Stem cell transplant leads Ali to remission, and a new home

Ali, who had ALL, poses in his bedroom
Today, Ali is in remission, and he and his father live in Mansfield, Massachusetts

The journey that led Ali Mercy to Dana-Farber/Boston Children’s began in 2010, when Ali was diagnosed with acute lymphocytic leukemia (ALL). At that time, he was treated in the United Arab Emirates (UAE), where his family lived.

Chemotherapy initially put Ali’s ALL into remission, but three years later, it returned — this time having metastasized to Ali’s central nervous system. Soon he could feel nothing below his waist and was using a wheelchair for mobility.

The 8-year-old needed a life-saving stem cell transplant, but the family learned that transplants were not performed in the UAE. The UAE government typically sent its citizens to Germany for that procedure, but because Ali’s father, Abrahim, was a native of India, he was denied such assistance.

“I was devastated,” says Abrahim. “I felt, at this point, there was nothing I could do to save him.”

Left on his own, Abrahim reached out to medical officials in Asia, Europe, and North America. Only one person was willing to help: Dr. Leslie Lehmann, clinical director of the Pediatric Stem Cell Transplant Center and medical director for international hematology/oncology and bone marrow transplants at Dana-Farber/Boston Children’s Cancer and Blood Disorders Center.

“Dr. Lehmann immediately got back to me and said they would treat Ali,” recalls Abrahim.

Ali, who had a cord blood transplant for ALL, poses in the hospital with his father.
Abrahim and Ali traveled to Boston for Ali’s life-saving treatment in 2014

A memorable journey to Boston

The International Patient Services office at Dana-Farber/Boston Children’s helped the Mercys in their transition to the United States, and in February 2014, father and son traveled the 6,600 miles from Dubai to Boston. It was their first time in the U.S., and Ali’s first plane ride. The mounds of white fluffy stuff they saw after their arrival also made a big impression — Ali had never seen snow.

Dr. Lehmann was true to her word. Although a perfect donor match could not be found for Ali, he had a successful cord blood transplant — using stem cells taken from an unrelated umbilical cord donor — on April 8, 2014. There were complications, including graft versus host disease (GVHD) and kidney trouble, but Ali’s leukemia eventually went into remission.

Care worth remembering

During Ali’s long post-transplant recovery time, Dr. Lehmann and other caregivers, including physician assistant Margaret Buonanno and nurse Kelli Sheehan, became like family. When he was isolated in his hospital room for four months due to his weakened immune system, they brought in games to play with him.

“Ali has such a beautiful and resilient spirit — he gave 100 percent effort towards his own recovery every day, and that inspired everyone one his team,” says Dr. Lehmann. “It is so wonderful to see him develop into a creative young adult who makes the world brighter for all those who know him.”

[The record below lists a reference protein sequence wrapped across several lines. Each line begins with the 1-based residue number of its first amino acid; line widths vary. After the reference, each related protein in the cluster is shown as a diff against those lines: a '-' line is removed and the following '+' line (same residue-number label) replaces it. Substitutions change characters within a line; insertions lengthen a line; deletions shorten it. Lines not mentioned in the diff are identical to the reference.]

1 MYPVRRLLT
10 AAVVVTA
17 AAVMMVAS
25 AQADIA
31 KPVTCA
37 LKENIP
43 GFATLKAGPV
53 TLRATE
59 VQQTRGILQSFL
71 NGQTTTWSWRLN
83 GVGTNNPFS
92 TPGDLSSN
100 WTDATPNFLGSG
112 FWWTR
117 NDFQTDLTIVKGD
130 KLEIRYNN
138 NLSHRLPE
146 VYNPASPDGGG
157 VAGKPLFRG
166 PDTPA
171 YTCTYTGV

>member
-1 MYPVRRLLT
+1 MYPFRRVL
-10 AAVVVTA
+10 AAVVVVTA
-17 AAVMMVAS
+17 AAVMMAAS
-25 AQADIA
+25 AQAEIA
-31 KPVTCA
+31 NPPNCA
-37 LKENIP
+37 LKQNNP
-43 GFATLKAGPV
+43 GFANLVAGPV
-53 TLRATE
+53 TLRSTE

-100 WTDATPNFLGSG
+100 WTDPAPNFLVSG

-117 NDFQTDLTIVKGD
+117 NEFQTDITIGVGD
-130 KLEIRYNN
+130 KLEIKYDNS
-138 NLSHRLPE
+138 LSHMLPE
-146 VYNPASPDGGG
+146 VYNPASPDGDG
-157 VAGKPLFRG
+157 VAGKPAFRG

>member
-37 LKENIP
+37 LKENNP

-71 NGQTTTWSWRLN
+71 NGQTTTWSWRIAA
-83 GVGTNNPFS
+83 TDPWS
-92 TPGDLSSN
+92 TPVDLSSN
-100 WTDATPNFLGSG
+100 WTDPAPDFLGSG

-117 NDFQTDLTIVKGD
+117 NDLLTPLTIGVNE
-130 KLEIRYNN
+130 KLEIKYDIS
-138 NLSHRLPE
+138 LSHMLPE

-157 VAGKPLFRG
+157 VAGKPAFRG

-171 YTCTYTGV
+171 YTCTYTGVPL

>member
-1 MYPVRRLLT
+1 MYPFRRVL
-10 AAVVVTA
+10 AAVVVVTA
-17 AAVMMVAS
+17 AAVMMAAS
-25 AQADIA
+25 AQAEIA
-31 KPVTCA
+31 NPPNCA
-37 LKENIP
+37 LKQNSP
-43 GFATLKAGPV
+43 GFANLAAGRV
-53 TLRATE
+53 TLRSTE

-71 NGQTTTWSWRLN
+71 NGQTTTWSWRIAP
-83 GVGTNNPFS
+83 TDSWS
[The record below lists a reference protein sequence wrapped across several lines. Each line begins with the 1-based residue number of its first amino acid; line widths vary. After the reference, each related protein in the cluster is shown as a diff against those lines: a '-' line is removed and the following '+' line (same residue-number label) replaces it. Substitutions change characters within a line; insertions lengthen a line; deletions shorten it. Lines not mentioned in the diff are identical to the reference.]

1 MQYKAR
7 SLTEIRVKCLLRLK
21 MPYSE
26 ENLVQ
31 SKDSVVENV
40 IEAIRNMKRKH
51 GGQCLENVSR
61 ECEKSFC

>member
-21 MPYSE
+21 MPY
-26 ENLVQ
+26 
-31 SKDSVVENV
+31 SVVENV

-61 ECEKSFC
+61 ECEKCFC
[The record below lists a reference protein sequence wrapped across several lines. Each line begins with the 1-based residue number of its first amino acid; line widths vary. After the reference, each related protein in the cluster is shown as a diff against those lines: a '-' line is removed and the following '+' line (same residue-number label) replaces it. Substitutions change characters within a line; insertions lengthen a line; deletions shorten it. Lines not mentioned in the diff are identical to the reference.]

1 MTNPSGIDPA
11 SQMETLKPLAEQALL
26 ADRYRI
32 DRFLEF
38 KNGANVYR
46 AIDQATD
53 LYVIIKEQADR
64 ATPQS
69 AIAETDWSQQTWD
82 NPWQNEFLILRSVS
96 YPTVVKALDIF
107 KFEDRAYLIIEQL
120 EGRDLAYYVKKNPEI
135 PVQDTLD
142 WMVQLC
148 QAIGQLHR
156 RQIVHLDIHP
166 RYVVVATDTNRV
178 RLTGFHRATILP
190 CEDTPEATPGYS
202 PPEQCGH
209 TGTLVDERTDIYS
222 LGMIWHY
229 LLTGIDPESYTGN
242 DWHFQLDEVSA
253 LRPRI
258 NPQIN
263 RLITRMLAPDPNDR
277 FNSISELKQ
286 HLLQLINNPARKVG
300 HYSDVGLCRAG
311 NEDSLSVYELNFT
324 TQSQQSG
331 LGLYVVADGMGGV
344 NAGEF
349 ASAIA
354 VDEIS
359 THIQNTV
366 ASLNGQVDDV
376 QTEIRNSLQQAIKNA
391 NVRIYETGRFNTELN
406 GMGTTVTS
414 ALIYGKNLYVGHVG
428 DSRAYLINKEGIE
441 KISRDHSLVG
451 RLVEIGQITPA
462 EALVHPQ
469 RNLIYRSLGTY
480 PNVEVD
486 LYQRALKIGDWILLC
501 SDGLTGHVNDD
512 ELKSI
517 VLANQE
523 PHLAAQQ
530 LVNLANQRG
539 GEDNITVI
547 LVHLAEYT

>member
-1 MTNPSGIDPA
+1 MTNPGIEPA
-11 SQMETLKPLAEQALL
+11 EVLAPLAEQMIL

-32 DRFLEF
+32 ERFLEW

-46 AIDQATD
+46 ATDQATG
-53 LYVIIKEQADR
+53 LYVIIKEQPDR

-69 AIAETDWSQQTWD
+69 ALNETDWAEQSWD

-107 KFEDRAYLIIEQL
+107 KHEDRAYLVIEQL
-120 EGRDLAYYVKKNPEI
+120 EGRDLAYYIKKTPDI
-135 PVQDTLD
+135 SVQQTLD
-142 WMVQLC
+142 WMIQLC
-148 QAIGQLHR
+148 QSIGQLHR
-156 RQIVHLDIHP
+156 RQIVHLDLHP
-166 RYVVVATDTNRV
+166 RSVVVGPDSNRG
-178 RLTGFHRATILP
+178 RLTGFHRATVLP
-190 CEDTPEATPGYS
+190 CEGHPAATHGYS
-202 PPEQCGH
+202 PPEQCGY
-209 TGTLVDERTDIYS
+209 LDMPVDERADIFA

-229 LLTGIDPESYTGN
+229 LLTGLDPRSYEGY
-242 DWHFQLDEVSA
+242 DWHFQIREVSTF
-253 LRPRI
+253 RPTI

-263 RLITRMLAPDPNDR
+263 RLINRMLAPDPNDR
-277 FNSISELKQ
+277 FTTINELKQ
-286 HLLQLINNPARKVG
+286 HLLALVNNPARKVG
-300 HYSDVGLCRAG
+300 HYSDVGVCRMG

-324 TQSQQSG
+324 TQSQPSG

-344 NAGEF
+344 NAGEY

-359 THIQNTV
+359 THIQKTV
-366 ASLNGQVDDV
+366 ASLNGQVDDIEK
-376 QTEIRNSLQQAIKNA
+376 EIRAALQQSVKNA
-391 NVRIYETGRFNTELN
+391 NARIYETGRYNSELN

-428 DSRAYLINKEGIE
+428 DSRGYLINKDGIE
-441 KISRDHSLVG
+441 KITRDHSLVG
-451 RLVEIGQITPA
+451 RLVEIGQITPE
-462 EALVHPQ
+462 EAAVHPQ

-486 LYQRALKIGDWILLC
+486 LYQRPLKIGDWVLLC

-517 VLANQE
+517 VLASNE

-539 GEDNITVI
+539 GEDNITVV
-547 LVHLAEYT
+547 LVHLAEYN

“The people there were just so friendly that after a couple weeks I didn’t feel as if I was in a hospital — I started to feel at home,” says Ali. “Along with my father, they made one of the most painful times of my life into something worth remembering.”

Growing up and giving back

Today things are looking up for Ali, who turned 15 just before Christmas. His ALL remains in remission, he is walking well, and he has developed a great love for crafting short stories and poetry (see below). He says that cancer has provided him with insight and maturity he believes will help him as a writer. He and his father now live in Mansfield, Massachusetts, where Ali attends high school.

His father has also gained a new perspective from what the two of them have gone through. The outpouring of support Ali has received from his Boston caregivers has compelled Abrahim to devote himself to helping other families impacted by cancer; he is now a member of the Pediatric Patient and Family Advisory Council at Dana-Farber, and passes on wisdom to new ALL parents through the One-to-One program.

When the Stars are Bright 
by Ali Mercy
When the stars are bright,
The details don’t matter.
When the stars are bright,
Wealth and status cannot flatter. 
Like beads of sunshine in a darkened room, 
All my problems, swept up by a magic broom. 
When the stars are bright, 
The future seems clearer. 
When the stars are bright, 
The whole world seems nearer. 
Shedding away the words of yesterday. 
It doesn’t what they do or say. 
When the stars are bright, 
The sky seems higher. 
When the stars are bright, 
Love burns like fire. 
I can feel your thoughts like the winter snow, 
Warming my skin with the slightest blow. 
Why won’t you shine on me today? 
Please don’t leave me and go away. 
When the stars are bright. 
When the stars are bright. 

“People need to know when they hear the word cancer, they should not panic,” says Abrahim. “Have faith, and have hope, and know places like Dana-Farber/Boston Children’s will be there for you.”

Learn more about the Pediatric Stem Cell Transplant Center.

Share this: